Análise do comportamento bilíngue: estudos teóricos e empíricos
Santos, Rafael Ernesto Arruda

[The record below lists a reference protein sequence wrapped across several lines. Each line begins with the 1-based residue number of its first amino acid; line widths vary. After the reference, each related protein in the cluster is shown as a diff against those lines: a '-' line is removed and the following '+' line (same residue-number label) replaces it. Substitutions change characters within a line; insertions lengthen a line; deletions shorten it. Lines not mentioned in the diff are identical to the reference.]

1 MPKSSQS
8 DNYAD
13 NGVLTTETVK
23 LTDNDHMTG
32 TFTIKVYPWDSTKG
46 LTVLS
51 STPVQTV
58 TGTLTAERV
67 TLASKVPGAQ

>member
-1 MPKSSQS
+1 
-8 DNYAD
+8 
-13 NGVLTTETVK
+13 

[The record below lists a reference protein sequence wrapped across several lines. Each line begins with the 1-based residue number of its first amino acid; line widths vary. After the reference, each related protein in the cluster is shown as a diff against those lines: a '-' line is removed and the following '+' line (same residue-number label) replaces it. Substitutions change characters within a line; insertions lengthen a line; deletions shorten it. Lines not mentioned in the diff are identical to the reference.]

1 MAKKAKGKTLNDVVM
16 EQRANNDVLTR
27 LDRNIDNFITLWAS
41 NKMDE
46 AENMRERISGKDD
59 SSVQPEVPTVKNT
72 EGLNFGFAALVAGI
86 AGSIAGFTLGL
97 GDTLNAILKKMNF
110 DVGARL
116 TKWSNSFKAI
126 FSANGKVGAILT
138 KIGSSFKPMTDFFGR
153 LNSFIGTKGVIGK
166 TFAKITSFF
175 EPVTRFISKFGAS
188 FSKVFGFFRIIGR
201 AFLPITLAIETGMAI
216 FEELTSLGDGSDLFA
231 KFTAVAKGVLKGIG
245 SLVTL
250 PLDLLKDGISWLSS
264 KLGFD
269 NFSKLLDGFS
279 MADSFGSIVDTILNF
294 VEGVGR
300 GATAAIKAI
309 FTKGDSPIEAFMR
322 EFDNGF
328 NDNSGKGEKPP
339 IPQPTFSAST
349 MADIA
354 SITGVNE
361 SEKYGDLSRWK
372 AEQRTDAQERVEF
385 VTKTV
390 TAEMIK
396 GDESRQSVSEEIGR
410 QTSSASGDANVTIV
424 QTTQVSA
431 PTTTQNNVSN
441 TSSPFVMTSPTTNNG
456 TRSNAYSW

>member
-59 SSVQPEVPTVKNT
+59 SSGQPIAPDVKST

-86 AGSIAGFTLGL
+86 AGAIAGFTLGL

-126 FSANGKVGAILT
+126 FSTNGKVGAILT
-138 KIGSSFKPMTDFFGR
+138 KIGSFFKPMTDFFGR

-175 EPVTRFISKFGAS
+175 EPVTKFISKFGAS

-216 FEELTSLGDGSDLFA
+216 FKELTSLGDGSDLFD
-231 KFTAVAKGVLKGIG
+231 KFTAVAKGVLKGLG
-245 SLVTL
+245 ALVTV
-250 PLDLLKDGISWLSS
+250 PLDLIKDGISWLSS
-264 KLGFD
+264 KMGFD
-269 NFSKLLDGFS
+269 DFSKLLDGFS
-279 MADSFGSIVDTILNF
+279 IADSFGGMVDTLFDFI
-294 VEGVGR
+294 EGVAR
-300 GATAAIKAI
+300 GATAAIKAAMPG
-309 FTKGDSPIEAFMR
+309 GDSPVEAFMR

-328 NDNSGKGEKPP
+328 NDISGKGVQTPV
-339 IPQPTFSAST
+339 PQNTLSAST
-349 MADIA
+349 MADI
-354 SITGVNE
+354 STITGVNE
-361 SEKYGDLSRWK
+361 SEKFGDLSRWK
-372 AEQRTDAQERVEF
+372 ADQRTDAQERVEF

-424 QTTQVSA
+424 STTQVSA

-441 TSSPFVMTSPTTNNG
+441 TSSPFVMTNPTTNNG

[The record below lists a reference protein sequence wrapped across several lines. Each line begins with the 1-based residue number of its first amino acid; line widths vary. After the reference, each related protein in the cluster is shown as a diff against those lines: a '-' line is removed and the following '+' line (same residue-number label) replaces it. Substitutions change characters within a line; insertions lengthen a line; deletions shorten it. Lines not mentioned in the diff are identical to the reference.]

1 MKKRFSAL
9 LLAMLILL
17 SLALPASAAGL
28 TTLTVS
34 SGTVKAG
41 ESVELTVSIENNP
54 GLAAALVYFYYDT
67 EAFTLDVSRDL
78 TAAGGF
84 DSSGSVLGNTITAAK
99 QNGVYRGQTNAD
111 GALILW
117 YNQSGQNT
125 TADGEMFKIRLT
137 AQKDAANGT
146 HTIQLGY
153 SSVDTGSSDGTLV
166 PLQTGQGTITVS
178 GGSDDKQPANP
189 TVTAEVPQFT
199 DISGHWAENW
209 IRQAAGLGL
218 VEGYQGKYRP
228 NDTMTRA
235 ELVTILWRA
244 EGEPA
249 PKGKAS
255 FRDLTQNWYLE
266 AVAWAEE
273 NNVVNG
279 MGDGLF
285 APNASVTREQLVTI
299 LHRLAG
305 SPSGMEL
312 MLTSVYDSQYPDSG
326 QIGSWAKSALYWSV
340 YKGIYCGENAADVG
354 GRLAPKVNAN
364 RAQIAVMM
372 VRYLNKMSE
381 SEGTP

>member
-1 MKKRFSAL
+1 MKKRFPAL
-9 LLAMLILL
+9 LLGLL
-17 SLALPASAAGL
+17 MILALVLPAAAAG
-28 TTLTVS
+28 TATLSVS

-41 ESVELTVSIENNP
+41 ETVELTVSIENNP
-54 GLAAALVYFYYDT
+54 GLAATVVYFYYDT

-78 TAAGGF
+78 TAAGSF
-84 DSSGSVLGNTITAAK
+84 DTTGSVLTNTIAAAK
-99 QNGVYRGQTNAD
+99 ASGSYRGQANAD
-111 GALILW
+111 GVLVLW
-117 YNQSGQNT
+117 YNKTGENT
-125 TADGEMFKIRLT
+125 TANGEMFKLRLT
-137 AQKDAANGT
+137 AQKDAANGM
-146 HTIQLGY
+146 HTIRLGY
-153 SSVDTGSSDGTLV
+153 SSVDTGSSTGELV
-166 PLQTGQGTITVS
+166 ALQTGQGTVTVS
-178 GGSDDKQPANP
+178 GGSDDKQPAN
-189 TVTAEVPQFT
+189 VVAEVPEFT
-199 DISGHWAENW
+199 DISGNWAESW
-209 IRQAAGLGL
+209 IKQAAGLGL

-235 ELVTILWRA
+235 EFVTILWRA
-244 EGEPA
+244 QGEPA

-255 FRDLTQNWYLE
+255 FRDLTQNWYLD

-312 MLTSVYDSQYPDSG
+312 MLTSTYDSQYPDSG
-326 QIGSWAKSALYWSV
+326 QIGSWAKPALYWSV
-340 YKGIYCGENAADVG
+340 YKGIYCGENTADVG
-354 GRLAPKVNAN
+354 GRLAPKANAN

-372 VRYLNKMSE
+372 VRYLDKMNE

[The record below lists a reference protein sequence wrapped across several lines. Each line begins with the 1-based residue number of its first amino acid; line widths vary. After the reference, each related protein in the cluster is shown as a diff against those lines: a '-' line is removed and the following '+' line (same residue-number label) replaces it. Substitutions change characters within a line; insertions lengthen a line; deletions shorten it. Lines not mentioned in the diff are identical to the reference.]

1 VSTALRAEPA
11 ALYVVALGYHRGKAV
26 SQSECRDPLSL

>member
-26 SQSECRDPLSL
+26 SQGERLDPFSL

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This dissertation is divided into five chapters. The first one is theoretical, the second and third ones are systematic reviews and the fourth and fifth ones are empirical studies. Chapter 1 aims to analyze a theoretical approach concerning Behavior Analysis and Bilingualism to value the cultural aspects involved in sign language and the deaf community. In the cultural context, the deaf differs when modeling their language, while they are visually modeled for the execution of signs, the listeners are modeled in speech, thus producing two distinct verbal communities: deaf and listeners. The conclusion produces a reflection on whether the practice of the Behavior Analyst, as a cultural agent, should promote a medical or an anthropological vision in his/her studies on deafness, which could lead to the approximation with Bilingualism in the defense of Libras and the deaf Community. Chapters 2 and 3 aimed to analyze papers published on deafness / hearing impairment in Behavior Analysis national (Chapter 2) and international (Chapter 3) journals,. These two chapters carried out a systematic review. The results of Chapter 2 present 39 papers, 18 of which are on deafness / hearing impairment, 18 on Autism Spectrum Disorder and three on intellectual disability. In Chapter 3, 30 papers were found, being 23 on empirical research and seven on theoretical research. The data presents a historical tradition of papers on Behavior Analysis and deafness or hearing impairment. Chapter 4 aimed to verify the effect of Matching-to-sample (MTS) trials as a procedure for evaluating a pre-established reading repertoire with word comprehension in deaf adolescents, by choosing the printed word corresponding to the video with sign in Libras. The method consisted of first testing identity MTS with colors to acclimate the participant to the experiment; then, MTS trials were used to test arbitrary relations between signs in Libras (A) as samples and printed words (B) in Portuguese as comparisons; finally, the participants were instructed to choose the correct order (as programmed by the experimenters) of words to form sentences in Portuguese and in Libras. Chapter 5 aimed to establish contextual color control for the syntactic configuration of two languages, green as contextual control for sentences in Libras and yellow as contextual control for sentences in Portuguese through teaching with copy. Four adolescents from a bilingual school and users of Libras participated in the study. The experimental method consisted of a multiple baseline design with multiple probes, in which pre-tests evaluated the performance of constructing recombined sentences and sentences that were to be taught. In summary, the teaching procedures of Behavior Analysis collaborate to seek empirical data on Bilingualism and to reflect on theoretical interpretations of verbal behavior and Bilingualism.
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